IN THE RECENT film "Lord of War," Nicolas Cage plays a Russian emigre and a gunrunner. Cage's Yuri Orlov isn't exactly immoral, even when he is giving a West African dictator boatloads of AK-47s to wax many people in his country, not to mention many more in diamond-rich Sierra Leone. Yuri just happens to have a single talent: providing weaponry to speed along the disintegration of the world order.
The film's most memorable character is the dictator, obviously based on former Liberian President Charles Taylor, who is facing extradition by an international war crimes court. Both Taylor and his fictional counterpart were educated in the United States and use outdated American idioms.
Taylor has a long relationship with the United States. After studying at Bentley College outside Boston, he returned to Liberia, only to flee after being accused of embezzling $900,000 from the government. The U.S. detained him at a Massachusetts prison while he awaited extradition, but he escaped, reportedly with the aid of a rope made of bedsheets. Taylor himself has suggested that the CIA helped with his escape. At the time, the Reagan administration was having second thoughts about its support of Liberia's dictator, Samuel K. Doe.
Taylor came up with an inspired plan for Liberia. When he failed to win the presidency, he gained control of the country's timber and rubber, which he sold off to foreign concerns. By the mid-1990s, Taylor was waging a full-tilt civil war. His revenues were estimated at between $75 million to $100 million a year, while the government was earning little more than $17 million.
Taylor also backed rebels in neighboring Sierra Leone to gain control of its diamond mines. By the time he became president of Liberia in 1997, he had become the ultimate West African big man. He prolonged a civil war that killed as many as 200,000 people and drove about a quarter of Liberians from their homes. His backing of the rebel group Revolutionary United Front resulted in another 50,000 dead in Sierra Leone and 10,000 people who are now minus hands or feet because they were lopped off by Taylor-backed rebels.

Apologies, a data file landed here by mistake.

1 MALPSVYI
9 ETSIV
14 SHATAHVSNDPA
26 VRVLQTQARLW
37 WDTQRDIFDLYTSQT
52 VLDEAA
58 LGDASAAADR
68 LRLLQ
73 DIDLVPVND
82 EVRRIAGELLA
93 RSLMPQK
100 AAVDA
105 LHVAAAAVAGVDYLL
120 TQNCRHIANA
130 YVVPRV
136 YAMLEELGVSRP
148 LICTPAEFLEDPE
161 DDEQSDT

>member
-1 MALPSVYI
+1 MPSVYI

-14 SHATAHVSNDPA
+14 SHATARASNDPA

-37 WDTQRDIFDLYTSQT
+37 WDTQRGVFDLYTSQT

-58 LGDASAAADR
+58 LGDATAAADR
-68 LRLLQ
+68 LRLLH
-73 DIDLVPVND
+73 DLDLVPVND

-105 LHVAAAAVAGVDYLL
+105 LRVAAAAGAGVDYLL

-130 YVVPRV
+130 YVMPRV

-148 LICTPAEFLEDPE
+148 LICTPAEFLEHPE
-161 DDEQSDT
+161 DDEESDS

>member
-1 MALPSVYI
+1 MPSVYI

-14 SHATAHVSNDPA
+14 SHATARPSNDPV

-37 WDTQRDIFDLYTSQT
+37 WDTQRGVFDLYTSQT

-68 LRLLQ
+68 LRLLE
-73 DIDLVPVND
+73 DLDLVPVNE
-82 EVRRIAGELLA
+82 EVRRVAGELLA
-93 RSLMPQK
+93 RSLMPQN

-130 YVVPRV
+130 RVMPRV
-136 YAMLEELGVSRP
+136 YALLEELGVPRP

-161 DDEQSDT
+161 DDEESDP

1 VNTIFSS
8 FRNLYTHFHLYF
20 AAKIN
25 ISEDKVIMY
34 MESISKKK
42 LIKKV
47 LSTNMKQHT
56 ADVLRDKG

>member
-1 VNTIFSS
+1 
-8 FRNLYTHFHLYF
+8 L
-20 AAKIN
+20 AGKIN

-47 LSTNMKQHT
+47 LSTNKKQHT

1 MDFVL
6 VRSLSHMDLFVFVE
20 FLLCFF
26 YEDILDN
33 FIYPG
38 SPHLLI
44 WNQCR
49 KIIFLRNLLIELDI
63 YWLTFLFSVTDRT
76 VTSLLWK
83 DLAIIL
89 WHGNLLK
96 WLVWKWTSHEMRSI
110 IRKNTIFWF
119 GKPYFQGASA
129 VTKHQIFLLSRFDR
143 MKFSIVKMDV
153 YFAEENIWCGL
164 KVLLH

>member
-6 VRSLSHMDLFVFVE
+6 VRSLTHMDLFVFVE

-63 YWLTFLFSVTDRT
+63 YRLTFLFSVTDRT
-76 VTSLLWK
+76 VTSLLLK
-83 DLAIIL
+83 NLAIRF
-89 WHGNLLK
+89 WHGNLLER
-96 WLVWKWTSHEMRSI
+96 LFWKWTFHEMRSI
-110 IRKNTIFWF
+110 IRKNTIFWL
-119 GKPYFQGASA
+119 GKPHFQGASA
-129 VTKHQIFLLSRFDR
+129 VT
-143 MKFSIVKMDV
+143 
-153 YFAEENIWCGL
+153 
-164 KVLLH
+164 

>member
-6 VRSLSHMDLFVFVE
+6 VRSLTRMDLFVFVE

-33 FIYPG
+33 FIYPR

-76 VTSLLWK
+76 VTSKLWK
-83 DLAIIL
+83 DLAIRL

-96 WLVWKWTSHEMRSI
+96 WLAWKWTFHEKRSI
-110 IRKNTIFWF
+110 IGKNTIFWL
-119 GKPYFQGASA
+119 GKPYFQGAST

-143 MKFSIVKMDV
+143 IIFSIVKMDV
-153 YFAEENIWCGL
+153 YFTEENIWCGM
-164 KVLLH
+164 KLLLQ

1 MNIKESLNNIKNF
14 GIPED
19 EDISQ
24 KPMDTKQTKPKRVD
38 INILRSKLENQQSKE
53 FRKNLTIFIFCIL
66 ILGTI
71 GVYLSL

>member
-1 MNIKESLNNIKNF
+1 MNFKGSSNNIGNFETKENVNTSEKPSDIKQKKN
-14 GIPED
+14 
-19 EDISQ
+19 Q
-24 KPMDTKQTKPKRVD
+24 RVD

Taylor was forced from office in 2003. He found asylum in Nigeria, where President Olusegun Obasanjo insists that he will not allow Taylor to be extradited unless the Liberian government demands it. But at the moment, that seems unlikely because Taylor still wields influence in Liberia, despite this month's election of a former United Nations official, reformer Ellen Johnson-Sirleaf, as president.
A trial for Taylor is not merely about punishing one man. International justice is in a tenuous position these days, with a number of countries reluctant to fund war-crimes courts that are expensive and slow. To counter those criticisms, a tribunal handling charges arising from the Sierra Leone conflict is working under a strict deadline. Court officials say Taylor must be delivered to stand trial by the end of the year.
Congress and the U.N. Security Council have called for Taylor to stand trial. The Bush administration, however, has not pushed aggressively for his extradition.
Why? Africa-watchers suggest that the United States has much to fear if Taylor takes the witness stand. He might reveal not only his many ties to the U.S. and its support for his regime over the years, but also the failure of the U.S. to act on warnings about his ties to Al Qaeda, which date to well before 9/11.
David Crane, a lawyer and former Army paratrooper who oversaw creation of the Sierra Leone war-crimes court, says the administration's attitude toward Taylor's trial changed in April, when investigators made public their findings about Taylor's links to Al Qaeda.
Letting Taylor skate would send a bad signal not only to terrorists but to people everywhere about democracy and the rule of law. It also would give tacit approval to the destructive notion that noncombatants are fair game in war as long as the bottom line stays intact. That's the message we get at the end of "Lord of War."
If you haven't seen the movie and intend to, stop reading now. Not that the conclusion should surprise anyone. When Yuri's winning streak finally runs out, he is busted by an Interpol agent. In a Manhattan interrogation room, Yuri announces that the phone is about to ring. The caller, he says, will be a man from the U.S. government who will order his release. The gunrunner, it seems, has served American interests.
The phone rings.
The Interpol agent grimaces.
Yuri is soon back on a Manhattan sidewalk, ready for the next deal.